Akasha crime family members Baktash and Ibrahim Akasha Abdalla led an international drug ring until the U.S. DEA effectively kidnapped them in Kenya and took them to the U.S. before they could again bribe their way out of extradition.
The drug lords were first ensared in Kenya on Nov. 9, 2014, after selling 99 kilograms of heroin and two kilograms of methamphetamine to a DEA enformant. They were promptly arrested and then let go by corrupt Kenyan authorities and had been able to keep paying for their freedom until January 28, 2017 when they were arrested again and then given over to the DEA who wisked them out of Kenya before an extradition order could be again denied by bribed judges.
The Akasha's contested the kidnapping and lack of legal extradition but a U.S. judge denied their lawyer's petition and claimed that there is nothing in the extradition treaty with Kenya that says that defendants can't be removed before extradition is approved.
Facing life in prison they two decided to plead guilty and give up some of their Pakistani and Afghan drug suppliers in exchange for a more lenient sentence. They could be out in as little as five years or even sooner if they agree to work in the CIA's drug trade. Depending upon who they ratted out, they could also be killed in prison.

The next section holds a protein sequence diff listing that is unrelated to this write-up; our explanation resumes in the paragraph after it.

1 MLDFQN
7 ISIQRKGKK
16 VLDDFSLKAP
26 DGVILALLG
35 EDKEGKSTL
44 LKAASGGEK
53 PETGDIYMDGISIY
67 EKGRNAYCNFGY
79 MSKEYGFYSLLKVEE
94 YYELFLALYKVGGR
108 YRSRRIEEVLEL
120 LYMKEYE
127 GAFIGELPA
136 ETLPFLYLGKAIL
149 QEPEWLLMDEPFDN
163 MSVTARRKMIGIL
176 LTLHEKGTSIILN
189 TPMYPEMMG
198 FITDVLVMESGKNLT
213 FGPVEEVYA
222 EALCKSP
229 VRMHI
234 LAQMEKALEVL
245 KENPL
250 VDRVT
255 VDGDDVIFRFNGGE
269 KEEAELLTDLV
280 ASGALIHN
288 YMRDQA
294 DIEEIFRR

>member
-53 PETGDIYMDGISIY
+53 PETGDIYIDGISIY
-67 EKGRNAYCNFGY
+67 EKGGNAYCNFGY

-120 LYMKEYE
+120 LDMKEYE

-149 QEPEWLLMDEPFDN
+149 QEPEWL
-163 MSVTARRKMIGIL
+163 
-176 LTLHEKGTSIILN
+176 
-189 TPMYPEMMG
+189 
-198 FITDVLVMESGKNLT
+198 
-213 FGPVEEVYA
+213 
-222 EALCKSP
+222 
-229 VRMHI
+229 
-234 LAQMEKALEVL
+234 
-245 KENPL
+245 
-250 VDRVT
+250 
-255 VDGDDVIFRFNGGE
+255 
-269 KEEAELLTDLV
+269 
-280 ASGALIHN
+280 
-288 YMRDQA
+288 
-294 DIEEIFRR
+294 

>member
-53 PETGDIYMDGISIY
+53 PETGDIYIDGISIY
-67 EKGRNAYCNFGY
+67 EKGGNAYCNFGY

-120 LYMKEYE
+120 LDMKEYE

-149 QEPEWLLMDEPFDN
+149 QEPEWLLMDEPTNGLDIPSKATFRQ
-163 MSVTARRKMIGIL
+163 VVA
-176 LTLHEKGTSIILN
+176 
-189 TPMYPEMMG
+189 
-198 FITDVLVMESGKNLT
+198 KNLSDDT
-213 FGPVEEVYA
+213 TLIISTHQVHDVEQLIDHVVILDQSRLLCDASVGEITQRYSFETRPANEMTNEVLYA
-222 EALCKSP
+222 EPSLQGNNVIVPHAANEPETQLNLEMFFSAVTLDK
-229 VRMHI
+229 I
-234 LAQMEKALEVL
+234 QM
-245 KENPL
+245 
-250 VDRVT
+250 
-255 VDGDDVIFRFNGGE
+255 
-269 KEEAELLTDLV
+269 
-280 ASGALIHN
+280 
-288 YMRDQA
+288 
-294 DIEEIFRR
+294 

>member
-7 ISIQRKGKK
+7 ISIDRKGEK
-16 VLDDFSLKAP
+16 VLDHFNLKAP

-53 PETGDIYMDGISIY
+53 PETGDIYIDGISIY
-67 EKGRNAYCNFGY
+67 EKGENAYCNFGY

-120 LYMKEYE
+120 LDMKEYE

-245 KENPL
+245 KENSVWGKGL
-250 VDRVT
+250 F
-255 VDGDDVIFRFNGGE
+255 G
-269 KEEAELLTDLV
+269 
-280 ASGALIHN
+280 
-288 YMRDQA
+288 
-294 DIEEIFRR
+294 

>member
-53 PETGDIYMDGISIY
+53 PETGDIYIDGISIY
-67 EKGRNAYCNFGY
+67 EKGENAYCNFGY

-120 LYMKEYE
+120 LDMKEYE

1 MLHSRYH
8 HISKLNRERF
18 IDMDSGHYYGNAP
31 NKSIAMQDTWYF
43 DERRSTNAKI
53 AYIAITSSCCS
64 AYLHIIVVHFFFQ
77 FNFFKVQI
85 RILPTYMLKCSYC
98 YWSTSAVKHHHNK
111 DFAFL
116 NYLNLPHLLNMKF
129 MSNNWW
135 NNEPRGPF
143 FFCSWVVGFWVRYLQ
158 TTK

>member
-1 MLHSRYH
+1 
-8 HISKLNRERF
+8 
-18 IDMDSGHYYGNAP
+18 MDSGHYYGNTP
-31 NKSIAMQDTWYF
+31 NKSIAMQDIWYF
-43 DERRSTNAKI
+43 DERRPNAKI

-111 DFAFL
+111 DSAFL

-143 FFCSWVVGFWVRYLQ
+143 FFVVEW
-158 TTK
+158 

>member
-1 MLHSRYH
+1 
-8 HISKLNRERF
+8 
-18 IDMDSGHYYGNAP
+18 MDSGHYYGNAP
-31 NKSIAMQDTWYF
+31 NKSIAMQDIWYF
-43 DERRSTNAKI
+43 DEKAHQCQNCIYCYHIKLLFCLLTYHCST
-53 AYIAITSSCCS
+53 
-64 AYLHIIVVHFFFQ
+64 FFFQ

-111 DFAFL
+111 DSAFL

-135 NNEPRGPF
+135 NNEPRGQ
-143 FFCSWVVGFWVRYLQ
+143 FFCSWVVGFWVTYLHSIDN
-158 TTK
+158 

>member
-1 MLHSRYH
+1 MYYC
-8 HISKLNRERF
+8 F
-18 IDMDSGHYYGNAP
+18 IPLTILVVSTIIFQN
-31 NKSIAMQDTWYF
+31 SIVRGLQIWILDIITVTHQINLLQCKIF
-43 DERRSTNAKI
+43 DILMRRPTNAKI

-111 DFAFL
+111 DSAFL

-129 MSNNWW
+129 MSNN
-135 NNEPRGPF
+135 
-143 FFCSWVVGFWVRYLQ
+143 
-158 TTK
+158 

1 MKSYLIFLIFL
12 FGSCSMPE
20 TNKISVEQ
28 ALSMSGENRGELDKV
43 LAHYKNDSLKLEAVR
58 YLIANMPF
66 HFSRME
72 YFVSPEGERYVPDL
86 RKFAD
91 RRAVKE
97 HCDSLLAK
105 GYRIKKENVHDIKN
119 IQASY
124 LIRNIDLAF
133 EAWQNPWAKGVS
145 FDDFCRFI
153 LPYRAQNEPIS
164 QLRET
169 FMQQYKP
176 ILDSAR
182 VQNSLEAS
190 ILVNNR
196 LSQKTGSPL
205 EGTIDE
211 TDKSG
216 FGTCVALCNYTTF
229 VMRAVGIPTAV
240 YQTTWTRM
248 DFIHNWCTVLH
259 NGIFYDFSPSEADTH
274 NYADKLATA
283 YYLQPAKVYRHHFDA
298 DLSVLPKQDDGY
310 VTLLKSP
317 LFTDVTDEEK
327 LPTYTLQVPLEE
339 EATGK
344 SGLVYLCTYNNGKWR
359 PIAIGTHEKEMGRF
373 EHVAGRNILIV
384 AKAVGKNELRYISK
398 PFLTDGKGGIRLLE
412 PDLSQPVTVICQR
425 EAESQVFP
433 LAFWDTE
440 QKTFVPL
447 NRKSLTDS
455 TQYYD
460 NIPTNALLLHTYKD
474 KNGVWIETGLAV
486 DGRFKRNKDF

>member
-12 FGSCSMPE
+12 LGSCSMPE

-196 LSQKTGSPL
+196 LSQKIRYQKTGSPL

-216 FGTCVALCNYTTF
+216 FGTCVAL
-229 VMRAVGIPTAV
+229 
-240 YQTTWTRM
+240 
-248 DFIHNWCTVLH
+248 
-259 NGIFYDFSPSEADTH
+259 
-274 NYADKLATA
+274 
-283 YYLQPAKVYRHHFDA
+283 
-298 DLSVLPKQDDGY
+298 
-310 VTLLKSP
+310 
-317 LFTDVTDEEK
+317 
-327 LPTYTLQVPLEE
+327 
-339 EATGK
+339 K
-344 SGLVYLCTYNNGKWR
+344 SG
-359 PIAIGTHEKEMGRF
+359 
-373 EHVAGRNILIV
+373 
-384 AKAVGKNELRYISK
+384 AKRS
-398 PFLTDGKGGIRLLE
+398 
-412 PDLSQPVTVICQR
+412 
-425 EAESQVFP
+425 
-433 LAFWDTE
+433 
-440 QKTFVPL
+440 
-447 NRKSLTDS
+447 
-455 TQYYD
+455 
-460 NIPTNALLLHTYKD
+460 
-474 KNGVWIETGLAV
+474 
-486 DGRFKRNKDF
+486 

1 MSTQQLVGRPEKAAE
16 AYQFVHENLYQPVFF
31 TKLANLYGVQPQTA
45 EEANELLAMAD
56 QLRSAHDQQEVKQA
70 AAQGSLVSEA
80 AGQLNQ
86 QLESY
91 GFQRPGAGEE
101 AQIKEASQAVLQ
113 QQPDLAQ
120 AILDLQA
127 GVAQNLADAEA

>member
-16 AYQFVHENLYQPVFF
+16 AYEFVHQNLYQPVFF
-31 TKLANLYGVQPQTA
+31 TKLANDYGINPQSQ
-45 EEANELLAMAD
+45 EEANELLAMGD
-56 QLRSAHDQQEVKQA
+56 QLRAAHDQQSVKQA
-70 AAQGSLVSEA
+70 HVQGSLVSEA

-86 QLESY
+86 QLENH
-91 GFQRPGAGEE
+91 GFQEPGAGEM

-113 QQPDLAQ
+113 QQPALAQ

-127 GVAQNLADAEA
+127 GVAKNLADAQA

"Baktash Akasha Abdalla and his brother, Ibrahim Akasha Abdalla, were the leader and deputy of a sophisticated international drug trafficking network, responsible for tons of narcotics shipments throughout the world. Not only did they manufacture and distribute narcotics for over two decades, they kidnapped, beat, and murdered others who posed a threat to their enterprise. When the brothers encountered legal interference, they bribed Kenyan officials — including judges, prosecutors, and law enforcement officers—in an effort to avoid facing the charges against them in the United States," said Manhattan U.S. Attorney Geoffrey S. Berman. "Today's pleas put two of the most prolific drug traffickers in the world out of business, and ensure that tons of dangerous narcotics will never reach our shores."
According to the Superseding Indictment, other court filings, and statements made during court proceedings:
The defendants operated a sprawling and lucrative international drug business, which involved the distribution of multi-ton quantities of narcotics including hashish, ephedrine, methamphetamine, and methaqulone—a Schedule I controlled substance commonly referred to in Europe, South Africa, and elsewhere as "Mandrax" or "mandies," and in the United States as "Quaaludes." For almost two decades, Baktash Akasha Abdalla acted as the leader of the Akasha Organization, and Ibrahim Akasha Abdalla functioned as his brother's deputy. The defendants engaged in acts of violence to protect the reputation of the Akasha Organization and their drug-trafficking business. For example, in 2014, the defendants kidnapped and assaulted a rival drug trafficker in Kenya named David Armstrong. The defendants helped orchestrate the murder in South Africa of an associate of Armstrong, who was known as "Pinky" and was shot approximately 32 times in the street. The defendants subsequently participated in an altercation at a public shopping mall in Kenya with an Armstrong associate named Stanley Livondo, during which Ibrahim Akasha Abdalla threatened Livondo with a pistol in the mall.
Also being prosecuted with the Akasha's are an Indian national, Gulam Hussein and Pakistani citiizen Vijaygiri Anandgiri Goswami.